Ah, our neglected blog . . .
Cavan took a class earlier this Fall learning about settlers and particularly their presence here in central Illinois. For a final project, he and I were asked to write a brief fictional story dealing with some of the things we learned in the class. Here's my contribution, with Cavan's to follow:
Jacob could see his breath in front of
It wasn't uncommon in the midst of this
harsh winter, but, as he sat shivering under a threadbare quilt in
front of the dying embers of the hearth-fire, the feeling in the pit
of his stomach wasn't just hunger: it was the prospect of complete
Jacob glanced to his left, hoping that
the empty woodpile would have replenished itself in the last minute
since he had previously looked. Only a few splinters remained; one
could hardly call the remnants “kindling.”
His mother moaned softly. Jacob jumped
up and walked over to the palette on which she lay. He placed his
cold hand upon her forehead. The warmth of her feverish skin was a
relief to his numb fingers, but his worry took any pleasurable
sensation away. The fever had not improved, but had grown worse in
the past few hours.
He marveled at the fact that one could
sustain such a high temperature in the midst of a freezing cabin, but
such was the nature of the sickness. She was curled up on the floor,
her body trembling with the cold and groaning from the pain of
Jacob prayed over her again, seeking
divine help that his mother may gain some relief. The fever had
persisted for days, and his father, braving the treacherous weather
to seek medical help, had yet to return after 2 days. Jacob had been
given instructions to care for his mother, feeding her from their
nearly-bare food supply, and giving her the occasional ice-chip,
taken from the icicles hanging from their roof, to keep her hydrated.
But Jacob was not sure how he was to
sustain the fire at this point; the temperature had dropped even
further since his father left, and the woodpile, stacked five-feet
high only days ago, was no more. The family was spending their year
as homesteaders in Illinois, and found themselves unprepared for the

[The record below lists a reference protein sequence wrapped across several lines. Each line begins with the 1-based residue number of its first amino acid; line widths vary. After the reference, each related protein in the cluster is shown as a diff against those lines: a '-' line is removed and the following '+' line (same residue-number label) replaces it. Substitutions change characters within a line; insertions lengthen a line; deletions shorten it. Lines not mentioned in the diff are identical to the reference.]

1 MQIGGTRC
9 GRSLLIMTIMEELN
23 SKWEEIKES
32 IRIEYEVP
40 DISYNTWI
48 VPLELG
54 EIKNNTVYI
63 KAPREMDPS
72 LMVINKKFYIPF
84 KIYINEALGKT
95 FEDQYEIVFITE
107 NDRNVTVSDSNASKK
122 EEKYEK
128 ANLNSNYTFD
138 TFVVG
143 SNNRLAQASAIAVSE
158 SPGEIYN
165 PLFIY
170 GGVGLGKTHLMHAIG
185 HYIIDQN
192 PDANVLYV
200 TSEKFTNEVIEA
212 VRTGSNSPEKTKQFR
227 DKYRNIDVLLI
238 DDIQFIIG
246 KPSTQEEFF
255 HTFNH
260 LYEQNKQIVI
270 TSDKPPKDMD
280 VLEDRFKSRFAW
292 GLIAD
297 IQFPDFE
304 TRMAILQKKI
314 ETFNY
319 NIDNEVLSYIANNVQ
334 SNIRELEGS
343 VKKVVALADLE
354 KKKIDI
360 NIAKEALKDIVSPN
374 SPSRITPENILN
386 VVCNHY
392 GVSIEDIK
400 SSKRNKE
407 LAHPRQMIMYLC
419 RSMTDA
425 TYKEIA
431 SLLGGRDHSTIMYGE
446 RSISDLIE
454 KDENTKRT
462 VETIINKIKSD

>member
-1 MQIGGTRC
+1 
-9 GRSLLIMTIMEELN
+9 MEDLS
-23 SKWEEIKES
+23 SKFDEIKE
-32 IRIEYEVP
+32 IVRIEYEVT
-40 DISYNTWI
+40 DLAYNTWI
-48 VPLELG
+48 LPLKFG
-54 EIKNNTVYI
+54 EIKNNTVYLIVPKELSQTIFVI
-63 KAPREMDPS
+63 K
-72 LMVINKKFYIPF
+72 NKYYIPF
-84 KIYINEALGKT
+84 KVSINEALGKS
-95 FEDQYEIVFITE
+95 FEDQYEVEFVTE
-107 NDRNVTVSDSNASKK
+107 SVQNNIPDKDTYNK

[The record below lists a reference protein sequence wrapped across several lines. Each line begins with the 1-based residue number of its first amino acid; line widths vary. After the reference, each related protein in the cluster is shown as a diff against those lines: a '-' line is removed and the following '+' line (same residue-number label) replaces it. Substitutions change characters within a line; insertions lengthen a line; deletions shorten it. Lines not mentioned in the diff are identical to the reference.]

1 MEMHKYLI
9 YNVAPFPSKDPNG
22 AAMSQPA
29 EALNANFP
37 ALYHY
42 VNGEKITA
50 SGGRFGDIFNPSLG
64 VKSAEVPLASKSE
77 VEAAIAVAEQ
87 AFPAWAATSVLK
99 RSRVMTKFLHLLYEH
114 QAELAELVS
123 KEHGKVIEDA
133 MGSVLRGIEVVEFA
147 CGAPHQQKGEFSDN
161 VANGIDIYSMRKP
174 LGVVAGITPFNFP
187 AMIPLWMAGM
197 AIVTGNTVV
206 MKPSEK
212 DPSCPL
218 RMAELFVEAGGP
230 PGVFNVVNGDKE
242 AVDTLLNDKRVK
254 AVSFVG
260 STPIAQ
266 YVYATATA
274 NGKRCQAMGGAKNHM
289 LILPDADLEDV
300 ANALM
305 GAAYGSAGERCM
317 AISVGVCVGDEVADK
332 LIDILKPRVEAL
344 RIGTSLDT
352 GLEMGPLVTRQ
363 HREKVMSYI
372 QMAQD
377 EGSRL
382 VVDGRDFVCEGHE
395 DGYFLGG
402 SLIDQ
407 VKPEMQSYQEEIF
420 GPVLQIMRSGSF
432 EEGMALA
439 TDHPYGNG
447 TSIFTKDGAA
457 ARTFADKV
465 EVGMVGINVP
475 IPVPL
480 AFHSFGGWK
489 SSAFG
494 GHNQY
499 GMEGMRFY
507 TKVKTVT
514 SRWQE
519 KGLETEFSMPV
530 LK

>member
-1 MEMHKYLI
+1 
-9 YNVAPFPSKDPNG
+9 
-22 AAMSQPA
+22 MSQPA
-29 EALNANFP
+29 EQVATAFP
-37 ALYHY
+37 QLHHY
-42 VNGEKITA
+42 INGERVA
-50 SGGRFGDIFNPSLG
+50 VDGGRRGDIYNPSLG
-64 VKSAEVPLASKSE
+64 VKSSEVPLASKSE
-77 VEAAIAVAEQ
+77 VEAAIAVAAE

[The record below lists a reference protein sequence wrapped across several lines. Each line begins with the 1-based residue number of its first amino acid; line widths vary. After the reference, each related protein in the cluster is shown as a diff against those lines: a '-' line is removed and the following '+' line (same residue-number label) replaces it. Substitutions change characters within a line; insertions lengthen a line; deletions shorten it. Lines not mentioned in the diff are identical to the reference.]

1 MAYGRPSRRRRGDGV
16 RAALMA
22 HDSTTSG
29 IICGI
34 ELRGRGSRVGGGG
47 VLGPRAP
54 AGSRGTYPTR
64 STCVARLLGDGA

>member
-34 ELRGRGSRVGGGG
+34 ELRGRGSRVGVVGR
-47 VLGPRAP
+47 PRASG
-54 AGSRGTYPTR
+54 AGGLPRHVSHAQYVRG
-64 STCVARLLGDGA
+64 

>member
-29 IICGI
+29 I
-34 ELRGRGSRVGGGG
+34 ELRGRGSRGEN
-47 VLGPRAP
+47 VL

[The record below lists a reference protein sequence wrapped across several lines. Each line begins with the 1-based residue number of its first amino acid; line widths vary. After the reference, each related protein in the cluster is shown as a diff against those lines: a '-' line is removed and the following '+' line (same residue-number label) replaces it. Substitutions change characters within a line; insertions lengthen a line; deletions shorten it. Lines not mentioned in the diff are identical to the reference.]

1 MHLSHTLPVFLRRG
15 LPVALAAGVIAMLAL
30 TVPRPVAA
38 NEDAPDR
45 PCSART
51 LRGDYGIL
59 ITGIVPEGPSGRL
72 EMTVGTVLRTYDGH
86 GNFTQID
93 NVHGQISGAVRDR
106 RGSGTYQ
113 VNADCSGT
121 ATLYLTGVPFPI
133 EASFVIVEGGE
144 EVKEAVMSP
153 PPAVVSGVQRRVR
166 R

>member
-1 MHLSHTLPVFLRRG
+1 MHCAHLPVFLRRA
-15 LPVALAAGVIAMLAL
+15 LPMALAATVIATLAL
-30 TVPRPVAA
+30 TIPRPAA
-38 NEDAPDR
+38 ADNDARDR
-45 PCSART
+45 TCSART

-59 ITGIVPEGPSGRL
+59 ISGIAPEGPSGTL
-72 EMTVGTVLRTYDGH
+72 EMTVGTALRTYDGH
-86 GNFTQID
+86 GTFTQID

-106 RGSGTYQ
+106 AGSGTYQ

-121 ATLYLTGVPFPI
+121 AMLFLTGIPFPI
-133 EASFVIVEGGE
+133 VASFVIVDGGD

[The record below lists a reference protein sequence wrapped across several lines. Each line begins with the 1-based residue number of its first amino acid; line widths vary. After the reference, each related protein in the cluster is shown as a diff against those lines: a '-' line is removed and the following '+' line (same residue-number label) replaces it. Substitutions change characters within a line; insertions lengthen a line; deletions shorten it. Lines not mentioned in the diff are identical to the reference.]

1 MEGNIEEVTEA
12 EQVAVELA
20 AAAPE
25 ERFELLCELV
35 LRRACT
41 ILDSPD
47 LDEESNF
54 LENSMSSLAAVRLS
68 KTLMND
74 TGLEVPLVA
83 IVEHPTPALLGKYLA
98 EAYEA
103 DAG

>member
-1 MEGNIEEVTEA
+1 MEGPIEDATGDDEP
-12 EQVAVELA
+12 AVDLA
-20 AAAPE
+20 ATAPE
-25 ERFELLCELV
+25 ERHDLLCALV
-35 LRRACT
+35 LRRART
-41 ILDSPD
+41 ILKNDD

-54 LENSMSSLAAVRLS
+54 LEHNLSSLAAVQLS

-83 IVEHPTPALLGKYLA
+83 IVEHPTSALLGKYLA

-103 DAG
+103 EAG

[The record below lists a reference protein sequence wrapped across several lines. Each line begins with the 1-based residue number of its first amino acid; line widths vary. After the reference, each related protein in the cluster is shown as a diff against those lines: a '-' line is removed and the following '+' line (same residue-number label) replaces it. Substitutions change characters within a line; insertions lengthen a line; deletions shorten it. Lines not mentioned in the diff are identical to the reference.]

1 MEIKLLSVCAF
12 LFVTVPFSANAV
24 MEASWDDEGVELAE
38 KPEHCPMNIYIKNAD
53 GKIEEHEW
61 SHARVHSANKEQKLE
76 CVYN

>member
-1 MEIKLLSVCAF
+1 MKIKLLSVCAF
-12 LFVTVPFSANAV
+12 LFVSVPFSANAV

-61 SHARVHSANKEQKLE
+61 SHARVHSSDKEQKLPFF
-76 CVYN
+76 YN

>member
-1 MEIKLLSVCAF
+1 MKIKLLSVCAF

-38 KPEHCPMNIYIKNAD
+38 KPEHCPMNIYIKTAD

ferocity of this particular mid-western winter. The wood was gone,
food was low . . . all hope of survival seemed nearly lost.
Jacob tried not to fall into despair.
He looked around the cabin, trying to find the next item that could
be tossed into the fire. Anything to keep it going.
The room was dark, but his eyes settled
on his most prized possession: his toy train, a gift from his parents
before they made their trek from Georgia to Illinois. It had occupied
him many days during the trip, and was always a pleasant diversion in
the evenings after a hard day's work with his father. It was his only
Jacob glanced around, hoping something
else would find his attention . . . but nothing did. Many other
wooden items had already met their demise in the hearth. The train
was all that was expendable.
He walked over to it, picking it up and
examining the intricate details that he had never noticed before.
Though the train had clearly been assembled from “spare” pieces
of wood and each side was not perfectly symmetrical, nevertheless,
the maker had spent a good amount of time carefully planing the wood,
sturdily assembling the train, and artfully painting a window here,
some wheel spokes here. Jacob had always enjoyed the fact that it
was durable, sustaining many crashes and falls, but now he admired
the superb craftmanship, the time and love spent making this
hodge-podge of wood into a little boy's constant companion.
Jacob ran the train along the ground
one last time, ignoring the numbness in his fingers. One trip around
the imaginary track was enough; Jacob lifted the engine, the three
cars, the caboose, and quickly tossed them into the fire. At first,
the embers seemed to be unaware of the train's presence, having
already resigned itself to its fate. But after a few seconds, the
wheel of the caboose ignited and soon the entire train was engulfed
The fire burned bright, and filled half
of the cabin with newfound warmth. Jacob stared into the hearth, but
only for a minute. He grabbed his quilt and laid next to his mother,
her body heat warming him, and her presence comforting him. Jacob
fell asleep, the occasional tear streaming down his cheek. Perhaps
aided by angels, the train burned throughout the night.
Two months later, Jacob, his mother and
father were all waiting at the Champaign depot for the next train to
roll in. They were expecting Jacob's uncle Adam to arrive at any
Jacob and his mother had slept safely
through that night. His father had arrived the next morning, greeted
by melting snow and the warmth of the sun. He had brought food, which
was much needed, and medicine, which was not, as the mother's
temperature had broken that night. Mother was up and about, eager to
greet her husband and hold her son.
It was now April, and Jacob was without
even a coat in the spring weather. Far off in the distance, he heard
the shrill sound of a train whistle, and soon saw the locomotive
itself pulling into the station. A throng of people exited the
train, many greeted by loved ones. Adam descended onto the platform
and caught the leaping Jacob, who had broke into a dead run when he
saw his beloved uncle.
After a warm greeting from Jacob's
parents, Adam asked, “Jacob, would you mind carrying my bag,
please?” Jacob gladly agreed. He threw the bag over his shoulder,
and began to walk towards their buggy. Jacob tossed the bag in, but
was met with his Adam's gentle rebuke. “Gently, my boy! I have
something special in there. Please take it out and show your
Jacob breathlessly reached into the bag
. . . and pulled out a beautiful, hand-made train, superior even to
the one that had been consumed in the fire.